The World Health Organization recommends one doctor per 1,000 people.
In rural hospitals, the shortage of doctors is more acute, forcing pregnant women to travel long distances, even for minor maternity issues.
Unlike Akhtar, Yasmeena Jan, from Sangarwani Village in Pulwama District, made it to the hospital in time for the birth of her child, but her journey was just as arduous.
Yasmeena was scheduled to deliver on January 14. A week earlier, it started to snow heavily in the Himalayan region, blocking roads.
As Yasmeena’s family worried about getting her to hospital on time, a snow removal vehicle arrived in the village. Since it was about transportation, Yasmeena and her husband Riyaz Ahmad Gorai asked the operator to drive them.
“The snow plow agreed to transport the two to a location where they could access public transportation,” said Zubaida Khatoon, 25, Yasmeena’s sister-in-law.
Once the couple arrived in town, they took a taxi to Srinagar where they rented a hotel room for a week so they could be near the hospital.
“The trip was like a holy pilgrimage. It was nothing less than the Hajj, ”Khatoon said.
A research article on maternal mortality in Kashmir, published in December 2018 in the International Journal of Scientific and Engineering Research, indicates that the deaths of women in childbirth “have become more alarming in Kashmir.”
Sobia Jan, one of the researchers who conducted the study, told Al Jazeera that 27 deaths occurred in transit between 2009 and 2018 in the region, while 52 women died in home births during the same period.
“Women in tribal and remote areas are suffering a lot,” she said, adding that the death rate in Indian-administered Kashmir would only improve if “the availability, accessibility and awareness of the Kashmiri people is ‘improve’.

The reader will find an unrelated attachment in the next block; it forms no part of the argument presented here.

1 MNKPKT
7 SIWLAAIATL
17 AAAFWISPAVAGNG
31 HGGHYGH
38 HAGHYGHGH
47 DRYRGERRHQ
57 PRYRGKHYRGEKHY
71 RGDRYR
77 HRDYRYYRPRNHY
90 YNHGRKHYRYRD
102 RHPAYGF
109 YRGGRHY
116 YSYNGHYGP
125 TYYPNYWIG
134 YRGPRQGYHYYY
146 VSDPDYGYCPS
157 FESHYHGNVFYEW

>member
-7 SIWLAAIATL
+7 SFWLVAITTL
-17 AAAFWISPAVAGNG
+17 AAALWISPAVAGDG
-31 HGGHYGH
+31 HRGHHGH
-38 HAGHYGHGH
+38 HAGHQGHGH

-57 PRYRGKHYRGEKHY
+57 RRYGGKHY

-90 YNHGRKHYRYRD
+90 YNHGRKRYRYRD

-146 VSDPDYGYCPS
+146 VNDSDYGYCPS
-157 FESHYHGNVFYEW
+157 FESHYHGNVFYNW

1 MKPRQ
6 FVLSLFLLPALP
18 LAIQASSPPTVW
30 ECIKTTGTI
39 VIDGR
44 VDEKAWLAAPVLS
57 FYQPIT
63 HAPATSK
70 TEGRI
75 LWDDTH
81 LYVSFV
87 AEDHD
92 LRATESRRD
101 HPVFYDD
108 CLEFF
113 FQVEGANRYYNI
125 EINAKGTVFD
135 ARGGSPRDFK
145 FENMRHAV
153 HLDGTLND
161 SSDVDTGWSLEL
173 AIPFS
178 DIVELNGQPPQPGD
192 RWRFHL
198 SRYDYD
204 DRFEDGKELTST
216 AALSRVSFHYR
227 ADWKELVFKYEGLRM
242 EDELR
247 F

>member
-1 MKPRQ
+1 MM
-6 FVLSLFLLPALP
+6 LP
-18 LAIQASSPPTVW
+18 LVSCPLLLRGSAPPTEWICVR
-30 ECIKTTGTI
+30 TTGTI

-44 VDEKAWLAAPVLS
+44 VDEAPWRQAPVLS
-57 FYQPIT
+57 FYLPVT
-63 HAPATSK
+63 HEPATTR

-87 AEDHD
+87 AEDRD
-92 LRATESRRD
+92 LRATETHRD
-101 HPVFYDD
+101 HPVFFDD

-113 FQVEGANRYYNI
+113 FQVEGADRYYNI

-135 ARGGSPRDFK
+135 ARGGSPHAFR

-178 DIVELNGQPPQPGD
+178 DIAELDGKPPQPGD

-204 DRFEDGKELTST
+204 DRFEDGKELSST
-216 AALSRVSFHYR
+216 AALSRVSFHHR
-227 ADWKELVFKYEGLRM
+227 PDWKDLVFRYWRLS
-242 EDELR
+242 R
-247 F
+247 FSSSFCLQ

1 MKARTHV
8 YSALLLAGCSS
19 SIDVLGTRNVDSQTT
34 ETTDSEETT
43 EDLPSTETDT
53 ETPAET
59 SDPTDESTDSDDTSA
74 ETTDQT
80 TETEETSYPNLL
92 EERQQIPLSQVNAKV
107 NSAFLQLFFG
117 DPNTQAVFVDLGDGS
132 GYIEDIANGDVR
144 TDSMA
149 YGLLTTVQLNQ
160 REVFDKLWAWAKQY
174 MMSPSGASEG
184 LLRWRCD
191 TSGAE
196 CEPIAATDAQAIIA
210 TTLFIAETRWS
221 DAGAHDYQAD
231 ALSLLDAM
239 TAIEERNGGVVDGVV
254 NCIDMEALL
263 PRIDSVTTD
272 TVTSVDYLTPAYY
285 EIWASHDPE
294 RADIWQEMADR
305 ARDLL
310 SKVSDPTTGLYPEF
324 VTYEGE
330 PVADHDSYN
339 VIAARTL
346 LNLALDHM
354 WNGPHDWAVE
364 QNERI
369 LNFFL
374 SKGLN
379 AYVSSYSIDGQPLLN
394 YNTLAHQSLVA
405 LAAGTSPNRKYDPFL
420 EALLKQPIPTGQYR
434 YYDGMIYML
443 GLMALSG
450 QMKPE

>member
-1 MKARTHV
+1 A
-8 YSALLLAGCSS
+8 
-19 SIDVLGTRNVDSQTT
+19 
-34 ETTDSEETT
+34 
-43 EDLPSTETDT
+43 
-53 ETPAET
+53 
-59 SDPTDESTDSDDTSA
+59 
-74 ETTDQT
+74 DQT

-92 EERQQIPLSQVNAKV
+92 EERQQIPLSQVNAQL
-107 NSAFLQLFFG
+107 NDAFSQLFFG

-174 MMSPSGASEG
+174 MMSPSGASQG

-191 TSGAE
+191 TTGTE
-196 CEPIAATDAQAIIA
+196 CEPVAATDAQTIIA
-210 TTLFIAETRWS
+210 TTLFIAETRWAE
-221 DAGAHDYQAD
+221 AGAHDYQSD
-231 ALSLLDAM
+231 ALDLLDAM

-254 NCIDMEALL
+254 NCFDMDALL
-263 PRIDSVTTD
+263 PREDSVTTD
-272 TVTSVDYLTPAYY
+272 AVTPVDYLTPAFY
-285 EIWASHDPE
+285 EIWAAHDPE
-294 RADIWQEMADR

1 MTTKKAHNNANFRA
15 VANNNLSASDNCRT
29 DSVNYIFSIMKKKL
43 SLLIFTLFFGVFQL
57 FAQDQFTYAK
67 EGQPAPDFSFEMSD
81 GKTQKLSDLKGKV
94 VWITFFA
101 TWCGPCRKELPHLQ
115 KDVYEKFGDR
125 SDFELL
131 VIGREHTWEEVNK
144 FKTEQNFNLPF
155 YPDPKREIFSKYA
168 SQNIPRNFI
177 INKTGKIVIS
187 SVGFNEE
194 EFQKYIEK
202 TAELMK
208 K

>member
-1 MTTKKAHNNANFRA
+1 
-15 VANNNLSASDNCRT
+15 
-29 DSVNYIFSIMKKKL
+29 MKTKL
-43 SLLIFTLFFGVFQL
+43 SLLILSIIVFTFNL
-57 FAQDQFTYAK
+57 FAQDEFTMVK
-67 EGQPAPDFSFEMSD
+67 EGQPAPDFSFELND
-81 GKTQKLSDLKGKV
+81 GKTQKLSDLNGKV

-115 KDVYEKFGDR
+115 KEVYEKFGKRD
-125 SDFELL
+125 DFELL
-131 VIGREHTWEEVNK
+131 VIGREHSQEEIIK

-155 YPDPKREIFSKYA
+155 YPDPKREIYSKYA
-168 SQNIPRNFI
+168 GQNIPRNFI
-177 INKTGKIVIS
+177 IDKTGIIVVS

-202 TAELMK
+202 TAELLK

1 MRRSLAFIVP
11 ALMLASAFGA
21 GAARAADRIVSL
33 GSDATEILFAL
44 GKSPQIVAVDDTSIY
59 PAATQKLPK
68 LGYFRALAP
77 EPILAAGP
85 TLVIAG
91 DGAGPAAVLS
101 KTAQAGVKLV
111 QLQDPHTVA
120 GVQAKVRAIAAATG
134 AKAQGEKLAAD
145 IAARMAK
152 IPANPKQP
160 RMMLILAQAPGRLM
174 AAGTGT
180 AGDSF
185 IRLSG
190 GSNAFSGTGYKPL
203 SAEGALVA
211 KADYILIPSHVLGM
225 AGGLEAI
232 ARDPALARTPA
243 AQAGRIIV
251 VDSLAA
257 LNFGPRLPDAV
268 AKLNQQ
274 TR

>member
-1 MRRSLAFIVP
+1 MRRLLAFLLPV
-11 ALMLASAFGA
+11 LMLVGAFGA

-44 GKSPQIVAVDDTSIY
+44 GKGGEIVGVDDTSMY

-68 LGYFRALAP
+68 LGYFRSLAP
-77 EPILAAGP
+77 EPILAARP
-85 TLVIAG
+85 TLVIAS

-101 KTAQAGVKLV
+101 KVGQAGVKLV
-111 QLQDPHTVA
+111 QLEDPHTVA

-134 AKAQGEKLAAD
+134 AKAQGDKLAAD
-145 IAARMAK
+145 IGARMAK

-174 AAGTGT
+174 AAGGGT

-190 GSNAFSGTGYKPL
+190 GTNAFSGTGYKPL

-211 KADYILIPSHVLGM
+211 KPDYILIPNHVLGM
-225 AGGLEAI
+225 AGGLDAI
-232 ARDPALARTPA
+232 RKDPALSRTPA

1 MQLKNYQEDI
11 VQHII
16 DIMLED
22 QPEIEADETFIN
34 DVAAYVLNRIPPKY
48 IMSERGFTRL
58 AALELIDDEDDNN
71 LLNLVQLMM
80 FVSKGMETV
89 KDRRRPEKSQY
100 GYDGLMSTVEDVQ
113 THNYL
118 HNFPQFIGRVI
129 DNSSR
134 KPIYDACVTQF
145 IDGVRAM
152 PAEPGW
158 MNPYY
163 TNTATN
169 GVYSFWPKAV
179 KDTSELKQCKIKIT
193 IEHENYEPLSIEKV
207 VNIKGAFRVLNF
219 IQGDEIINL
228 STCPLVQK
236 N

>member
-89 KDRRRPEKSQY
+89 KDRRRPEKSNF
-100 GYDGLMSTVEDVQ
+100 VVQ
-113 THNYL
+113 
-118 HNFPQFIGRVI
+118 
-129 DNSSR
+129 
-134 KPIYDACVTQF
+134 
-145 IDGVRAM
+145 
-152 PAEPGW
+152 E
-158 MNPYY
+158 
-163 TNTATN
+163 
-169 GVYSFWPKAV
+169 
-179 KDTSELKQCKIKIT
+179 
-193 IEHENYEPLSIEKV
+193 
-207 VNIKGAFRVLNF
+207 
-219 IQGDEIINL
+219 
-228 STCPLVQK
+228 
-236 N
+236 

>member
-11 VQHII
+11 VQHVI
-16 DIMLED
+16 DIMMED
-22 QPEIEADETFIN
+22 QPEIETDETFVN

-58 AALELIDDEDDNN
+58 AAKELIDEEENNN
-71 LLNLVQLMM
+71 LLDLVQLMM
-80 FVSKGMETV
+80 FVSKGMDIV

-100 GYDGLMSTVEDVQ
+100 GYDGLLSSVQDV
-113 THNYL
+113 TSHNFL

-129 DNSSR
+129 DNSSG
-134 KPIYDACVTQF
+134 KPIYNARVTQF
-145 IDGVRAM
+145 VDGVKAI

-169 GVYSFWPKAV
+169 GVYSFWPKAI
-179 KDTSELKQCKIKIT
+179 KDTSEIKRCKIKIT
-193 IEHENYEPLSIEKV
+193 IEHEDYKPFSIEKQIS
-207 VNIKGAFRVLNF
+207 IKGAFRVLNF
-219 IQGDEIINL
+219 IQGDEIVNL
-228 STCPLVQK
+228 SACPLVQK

“Health infrastructure is only built and remains closed in these remote areas. One of the main causes is complications during childbirth and pregnancy. In addition, access to maternal health in such places is difficult, ”said Jan.
Sameer Mattoo, director of health services in the region, told Al Jazeera that the government has made arrangements to facilitate access to maternity care for women in remote areas.
“We have created all the facilities for women in rural areas. Heavy snowfall therefore occurs in such situations, the district administration has a hash service for such cases or they [women] are transported to health facilities, ”he said.
However, the state of maternity health care throughout Indian administered Kashmir can be assessed from the burden facing Lal Ded Hospital in Srinagar, which sometimes receives patients from Rajouri district, 400 km away ( 248 miles).
Doctors at the hospital say they feel overwhelmed because peripheral health centers are not even able to handle normal deliveries at times.
“In cases where a lot of time is spent in transition, the risk of maternal mortality increases,” a doctor told Al Jazeera on condition of anonymity.
“You won’t find blood banks in rural hospitals, which is vital in most births. Better maternal health remains a dream for women in remote areas, ”she said.